- Posted by: Joyce Watson MS
- Categories: Blog, Feature, Media
At times it seems as though Powys is at the centre of the world. For one wonderful week in August it appeared that all roads ran to Meifod. For the second time this century Meifod played host to the National Eisteddfod for Wales.
However, like a shower of rain following a day of hot sun, the political grim realities do not go away. A consultation is at present taking place on the provision of courts and tribunals in Wales.
Suddenly we become aware that Powys is a large rural county and many miles often have to be travelled to access centres of health, education and legal services.
“Working together we have an opportunity to build on the strength and independence of our justice system to create a modern, efficient service.”
That is a direct quotation from the Government’s Consultation document. The late Patrick Hutber of the Sunday Telegraph used famously to say, “All improvement is deterioration.”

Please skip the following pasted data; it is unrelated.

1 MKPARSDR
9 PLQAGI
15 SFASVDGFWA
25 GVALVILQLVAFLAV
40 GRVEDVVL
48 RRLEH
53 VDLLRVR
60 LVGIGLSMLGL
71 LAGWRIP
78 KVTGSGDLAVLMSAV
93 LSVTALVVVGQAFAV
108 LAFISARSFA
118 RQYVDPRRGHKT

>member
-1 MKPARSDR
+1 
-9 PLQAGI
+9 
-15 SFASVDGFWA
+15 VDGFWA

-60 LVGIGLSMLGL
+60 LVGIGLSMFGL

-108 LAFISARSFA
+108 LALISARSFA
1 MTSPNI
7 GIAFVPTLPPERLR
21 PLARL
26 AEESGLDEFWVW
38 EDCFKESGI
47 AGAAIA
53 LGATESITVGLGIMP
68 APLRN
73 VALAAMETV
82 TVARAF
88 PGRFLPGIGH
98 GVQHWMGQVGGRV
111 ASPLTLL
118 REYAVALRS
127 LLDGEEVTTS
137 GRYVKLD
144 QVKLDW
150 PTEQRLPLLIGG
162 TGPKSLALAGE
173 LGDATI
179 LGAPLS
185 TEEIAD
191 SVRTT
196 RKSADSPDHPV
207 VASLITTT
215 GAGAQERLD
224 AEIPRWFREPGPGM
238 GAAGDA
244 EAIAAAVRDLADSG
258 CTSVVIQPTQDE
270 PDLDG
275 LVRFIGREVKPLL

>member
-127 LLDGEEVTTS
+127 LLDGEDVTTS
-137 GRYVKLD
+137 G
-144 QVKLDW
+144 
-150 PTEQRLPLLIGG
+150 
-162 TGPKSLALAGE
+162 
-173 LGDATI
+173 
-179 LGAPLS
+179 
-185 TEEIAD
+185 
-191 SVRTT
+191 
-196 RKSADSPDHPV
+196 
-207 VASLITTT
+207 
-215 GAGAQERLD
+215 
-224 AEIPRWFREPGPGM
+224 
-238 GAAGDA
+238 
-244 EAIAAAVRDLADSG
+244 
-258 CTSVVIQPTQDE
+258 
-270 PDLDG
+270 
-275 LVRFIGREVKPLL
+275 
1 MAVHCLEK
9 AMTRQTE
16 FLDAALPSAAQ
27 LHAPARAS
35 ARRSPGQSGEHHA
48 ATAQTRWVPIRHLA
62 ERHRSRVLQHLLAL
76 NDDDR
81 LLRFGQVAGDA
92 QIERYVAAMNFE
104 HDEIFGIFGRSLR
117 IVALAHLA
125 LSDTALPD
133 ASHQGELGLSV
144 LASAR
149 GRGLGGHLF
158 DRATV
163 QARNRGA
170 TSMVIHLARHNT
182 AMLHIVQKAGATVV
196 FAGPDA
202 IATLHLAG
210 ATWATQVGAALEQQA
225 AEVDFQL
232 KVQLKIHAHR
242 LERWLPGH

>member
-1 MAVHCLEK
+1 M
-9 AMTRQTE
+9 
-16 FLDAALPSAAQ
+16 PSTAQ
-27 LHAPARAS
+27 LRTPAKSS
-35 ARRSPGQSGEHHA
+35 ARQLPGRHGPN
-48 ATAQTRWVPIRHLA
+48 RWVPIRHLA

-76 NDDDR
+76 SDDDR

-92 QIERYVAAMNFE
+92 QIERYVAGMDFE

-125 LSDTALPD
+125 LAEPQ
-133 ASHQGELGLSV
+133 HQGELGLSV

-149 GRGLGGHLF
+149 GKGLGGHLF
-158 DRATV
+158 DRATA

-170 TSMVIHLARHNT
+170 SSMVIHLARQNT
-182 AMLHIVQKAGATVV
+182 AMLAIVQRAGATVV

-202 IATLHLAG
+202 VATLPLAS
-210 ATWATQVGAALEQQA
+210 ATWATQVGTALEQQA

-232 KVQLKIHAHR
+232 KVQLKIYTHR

I am not as cynical as that. However, the alarm bells ring in my brain when I read that innocent-sounding sentence from the Her Majesty’s Courts and Tribunals Service Estates Reform.
In Wales, 11 courts are at risk of closure. In Powys, the future of Brecon Law Courts is in the balance. However, this is a consultation and not a final decree.
Just to show how the thinking goes, here is another direct quotation from the Government’s document. “Far from distancing people from justice, this consultation is about creating a system that brings it closer, makes it fairer and faster for all. In a modern, digitally enabled society, we must not insist on so many people coming to a court in person.”
The consultation runs until the 8th October. Joni Mitchell used to sing “you don’t know what you’ve got until it’s gone.” Some of you may wish to know that these are contact details provided by the Ministry of Justice on the web. 01612405021 [email protected].